If you care for an elderly, injured or special needs pet, you've come to the right place!
I am new to this forum, but have been reading it obsessively for the past week since my big black lab Daisy suffered an FCE on Jan. 13. Finding so many stories similar to hers has really helped me cope with all the overwhelming emotions I have been feeling. I have been particularly searching for pet owners of FCE patients who had no deep pain sensation early on. Daisy is paralyzed in both her hind legs after her trauma, which was more like a non-trauma since it simply "happened." My husband and I went out to dinner after work (both of our dogs Daisy and Oscar were totally normal and fine--happy to be fed dinner and had a long walk earlier that day) before we left the house. To our horror, we returned two hours later to find Daisy trying to sit up in the back yard with her two hind legs splayed out in front of her. We immediately took her to the vet, where they ran blood tests, took x-rays, examined her, and questioned us whether there could have been anything that could have happened to her.
They came to the conclusion she suffered an FCE in her lumbar spine and administered corticosteroids, pain meds and muscle relaxers because she was in so much shock--as were we! She showed early signs of Schiff-Sherignton, which tapered off and disappeared after the first 12 hours. A very good sign, the vets said. They also said she had some pain sensation at first, but we have seen that diminish over the past 12 days. We got to take her home after 24 hours and have seen quite a few positive signs over the first 12 days since--sharp isolated and cross reflexes in both legs and tail (which the vet says is "neither here nor there"), strong core muscles, she can bear her weight for quite some time on her right leg (the left is much weaker), has good bowel movements, and there was a day or so where she seemed to express her own bladder. Although, now we are back to dribbling and expressing on her own occasionally. She is undergoing electro-acupuncture and starts physical therapy this Friday, but the vet says it will not repair the signal from the hind end to the brain that is so crucial in her recovery. We have a friend who is a Naturopath and he has her started on fish oil, enzyme therapy (Bromelain and Wobenzym), fresh turmeric, and pulsatilla for digestion. We are definitely taking an East-meets-West approach--whatever we can do!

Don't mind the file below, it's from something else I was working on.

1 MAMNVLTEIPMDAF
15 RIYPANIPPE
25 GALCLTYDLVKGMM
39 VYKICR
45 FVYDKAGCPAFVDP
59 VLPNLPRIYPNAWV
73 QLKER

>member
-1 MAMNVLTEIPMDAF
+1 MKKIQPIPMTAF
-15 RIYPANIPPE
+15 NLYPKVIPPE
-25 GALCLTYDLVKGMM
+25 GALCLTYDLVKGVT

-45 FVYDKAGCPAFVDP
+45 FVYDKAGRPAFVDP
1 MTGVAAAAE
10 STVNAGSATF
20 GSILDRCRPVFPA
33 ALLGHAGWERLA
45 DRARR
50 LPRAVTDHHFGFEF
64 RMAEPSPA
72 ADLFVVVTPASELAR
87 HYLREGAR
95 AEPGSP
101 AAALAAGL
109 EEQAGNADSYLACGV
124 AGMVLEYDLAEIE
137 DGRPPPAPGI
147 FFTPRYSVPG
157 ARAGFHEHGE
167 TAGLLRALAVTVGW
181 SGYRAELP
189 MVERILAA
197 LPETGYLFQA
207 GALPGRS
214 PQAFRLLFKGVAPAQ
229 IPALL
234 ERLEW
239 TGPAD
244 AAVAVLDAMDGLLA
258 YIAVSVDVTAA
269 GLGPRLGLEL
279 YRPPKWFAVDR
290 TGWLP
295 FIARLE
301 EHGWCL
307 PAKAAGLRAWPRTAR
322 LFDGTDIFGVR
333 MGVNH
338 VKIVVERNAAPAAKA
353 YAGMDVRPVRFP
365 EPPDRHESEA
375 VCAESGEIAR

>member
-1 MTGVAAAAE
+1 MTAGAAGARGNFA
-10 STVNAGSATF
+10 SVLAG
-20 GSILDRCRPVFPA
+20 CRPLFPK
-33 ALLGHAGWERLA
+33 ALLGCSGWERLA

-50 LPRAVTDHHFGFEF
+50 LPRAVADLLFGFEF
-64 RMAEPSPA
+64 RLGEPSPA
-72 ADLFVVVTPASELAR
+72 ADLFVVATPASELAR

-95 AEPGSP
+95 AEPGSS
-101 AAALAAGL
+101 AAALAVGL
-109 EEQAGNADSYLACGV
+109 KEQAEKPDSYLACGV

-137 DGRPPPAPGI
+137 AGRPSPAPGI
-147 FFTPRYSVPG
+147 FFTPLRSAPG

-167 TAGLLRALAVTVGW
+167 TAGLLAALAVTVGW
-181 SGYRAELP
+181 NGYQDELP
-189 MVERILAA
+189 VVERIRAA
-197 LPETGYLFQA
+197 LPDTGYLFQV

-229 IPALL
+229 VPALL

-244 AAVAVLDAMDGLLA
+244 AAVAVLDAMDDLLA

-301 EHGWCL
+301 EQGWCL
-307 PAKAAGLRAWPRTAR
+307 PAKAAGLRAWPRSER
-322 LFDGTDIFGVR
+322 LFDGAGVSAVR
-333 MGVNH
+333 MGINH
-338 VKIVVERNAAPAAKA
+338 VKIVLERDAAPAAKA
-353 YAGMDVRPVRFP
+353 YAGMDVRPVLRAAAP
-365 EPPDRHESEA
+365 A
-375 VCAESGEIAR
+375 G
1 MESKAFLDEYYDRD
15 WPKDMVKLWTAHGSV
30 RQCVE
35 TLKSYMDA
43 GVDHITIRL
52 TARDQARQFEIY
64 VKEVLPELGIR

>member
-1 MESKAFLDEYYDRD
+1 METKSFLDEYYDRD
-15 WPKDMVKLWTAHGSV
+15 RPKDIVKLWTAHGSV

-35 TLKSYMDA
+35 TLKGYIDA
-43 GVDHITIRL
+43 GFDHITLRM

I am sick with worry that she will not show signs of deep pain before the vet gives up on her--she says we still have 10 more days before we have to start thinking about her condition in the long-run. I feel like it's a race against time for her to recover before that cut-off date, but everything I've read has said that these things take lots of time and patience. On the other hand, I've read that lack of deep pain sensation means a poor prognosis for her eventual recovery. I have been home with her full-time since the incident and cater to her every need diligently, desperately monitoring her for a sign of feeling in her back. I lie awake at night with anxiety about her progress and recovery, hoping the vets don't give up on her yet. We live in Flagstaff, Ariz., which is two hours from Phoenix and four from Tucson where there are aquatherapy facilities, but we have to focus on what our town provides and for now that is electro-acupuncture, physical therapy, and maybe chiropractic care (haven't looked into that yet...will it help?)
My husband and I are truly devastated this has happened to her. She is my very best friend and a sweet, loving girl. I am a trail runner and she loved to join me on runs and warm cuddles on the couch. I cry buckets of tears, but try to run in the other room when I feel sad. She has a strong will and spirit, but is 100 lbs--exactly the same size as me. She can be hard to support and keep up with in her sling when I'm home by myself during the day (one of us has to maintain our job!). I want to do everything I can for her, but I am dreading the day the vet is going to tell me she thinks it's time to give up. I am looking forward to her physio, as the PT sounded optimistic and I could sure use some of that these days. Does anyone have any experience or stories to share of dogs who showed signs like Daisy early on? Like all the wonderful, devoted pet owners and lovers on this site, I am just looking for support and comfort in this scary time.
Thank you for taking the time to read my loooong post! But, boy did it feel good to get that out ...